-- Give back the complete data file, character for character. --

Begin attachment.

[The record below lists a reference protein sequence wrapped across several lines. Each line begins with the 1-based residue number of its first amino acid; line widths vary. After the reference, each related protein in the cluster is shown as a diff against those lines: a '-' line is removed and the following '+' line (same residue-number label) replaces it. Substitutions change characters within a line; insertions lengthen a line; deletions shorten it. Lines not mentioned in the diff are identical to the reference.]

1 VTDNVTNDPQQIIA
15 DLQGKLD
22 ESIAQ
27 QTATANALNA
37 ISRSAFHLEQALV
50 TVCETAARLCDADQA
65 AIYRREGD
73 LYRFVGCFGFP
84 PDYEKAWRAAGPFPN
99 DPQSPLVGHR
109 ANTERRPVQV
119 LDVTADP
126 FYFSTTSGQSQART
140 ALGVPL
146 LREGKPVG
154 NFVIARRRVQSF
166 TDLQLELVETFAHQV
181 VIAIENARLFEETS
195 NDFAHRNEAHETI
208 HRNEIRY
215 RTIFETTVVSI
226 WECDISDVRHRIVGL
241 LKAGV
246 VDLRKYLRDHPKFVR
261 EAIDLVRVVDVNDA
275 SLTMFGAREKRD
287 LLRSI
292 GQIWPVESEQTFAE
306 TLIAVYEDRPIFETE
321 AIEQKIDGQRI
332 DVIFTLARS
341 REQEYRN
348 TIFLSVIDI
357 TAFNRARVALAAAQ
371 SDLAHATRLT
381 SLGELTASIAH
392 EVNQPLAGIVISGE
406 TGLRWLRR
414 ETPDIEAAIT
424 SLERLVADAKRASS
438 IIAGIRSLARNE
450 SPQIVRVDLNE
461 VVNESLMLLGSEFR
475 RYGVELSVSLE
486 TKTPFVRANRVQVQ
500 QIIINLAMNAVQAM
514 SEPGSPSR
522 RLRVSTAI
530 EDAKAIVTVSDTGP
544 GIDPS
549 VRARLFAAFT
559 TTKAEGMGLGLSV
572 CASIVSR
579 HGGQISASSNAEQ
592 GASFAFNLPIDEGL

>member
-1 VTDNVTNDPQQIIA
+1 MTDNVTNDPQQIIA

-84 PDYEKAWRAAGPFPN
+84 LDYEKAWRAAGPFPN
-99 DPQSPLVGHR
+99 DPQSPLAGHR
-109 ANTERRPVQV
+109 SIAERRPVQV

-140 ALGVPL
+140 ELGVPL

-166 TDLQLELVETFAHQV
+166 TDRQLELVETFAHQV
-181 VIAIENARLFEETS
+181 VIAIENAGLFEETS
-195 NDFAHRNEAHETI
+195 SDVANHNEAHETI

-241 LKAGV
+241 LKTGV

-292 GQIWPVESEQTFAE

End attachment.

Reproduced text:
[The record below lists a reference protein sequence wrapped across several lines. Each line begins with the 1-based residue number of its first amino acid; line widths vary. After the reference, each related protein in the cluster is shown as a diff against those lines: a '-' line is removed and the following '+' line (same residue-number label) replaces it. Substitutions change characters within a line; insertions lengthen a line; deletions shorten it. Lines not mentioned in the diff are identical to the reference.]

1 VTDNVTNDPQQIIA
15 DLQGKLD
22 ESIAQ
27 QTATANALNA
37 ISRSAFHLEQALV
50 TVCETAARLCDADQA
65 AIYRREGD
73 LYRFVGCFGFP
84 PDYEKAWRAAGPFPN
99 DPQSPLVGHR
109 ANTERRPVQV
119 LDVTADP
126 FYFSTTSGQSQART
140 ALGVPL
146 LREGKPVG
154 NFVIARRRVQSF
166 TDLQLELVETFAHQV
181 VIAIENARLFEETS
195 NDFAHRNEAHETI
208 HRNEIRY
215 RTIFETTVVSI
226 WECDISDVRHRIVGL
241 LKAGV
246 VDLRKYLRDHPKFVR
261 EAIDLVRVVDVNDA
275 SLTMFGAREKRD
287 LLRSI
292 GQIWPVESEQTFAE
306 TLIAVYEDRPIFETE
321 AIEQKIDGQRI
332 DVIFTLARS
341 REQEYRN
348 TIFLSVIDI
357 TAFNRARVALAAAQ
371 SDLAHATRLT
381 SLGELTASIAH
392 EVNQPLAGIVISGE
406 TGLRWLRR
414 ETPDIEAAIT
424 SLERLVADAKRASS
438 IIAGIRSLARNE
450 SPQIVRVDLNE
461 VVNESLMLLGSEFR
475 RYGVELSVSLE
486 TKTPFVRANRVQVQ
500 QIIINLAMNAVQAM
514 SEPGSPSR
522 RLRVSTAI
530 EDAKAIVTVSDTGP
544 GIDPS
549 VRARLFAAFT
559 TTKAEGMGLGLSV
572 CASIVSR
579 HGGQISASSNAEQ
592 GASFAFNLPIDEGL

>member
-1 VTDNVTNDPQQIIA
+1 MTDNVTNDPQQIIA

-84 PDYEKAWRAAGPFPN
+84 LDYEKAWRAAGPFPN
-99 DPQSPLVGHR
+99 DPQSPLAGHR
-109 ANTERRPVQV
+109 SIAERRPVQV

-140 ALGVPL
+140 ELGVPL

-166 TDLQLELVETFAHQV
+166 TDRQLELVETFAHQV
-181 VIAIENARLFEETS
+181 VIAIENAGLFEETS
-195 NDFAHRNEAHETI
+195 SDVANHNEAHETI

-241 LKAGV
+241 LKTGV

-292 GQIWPVESEQTFAE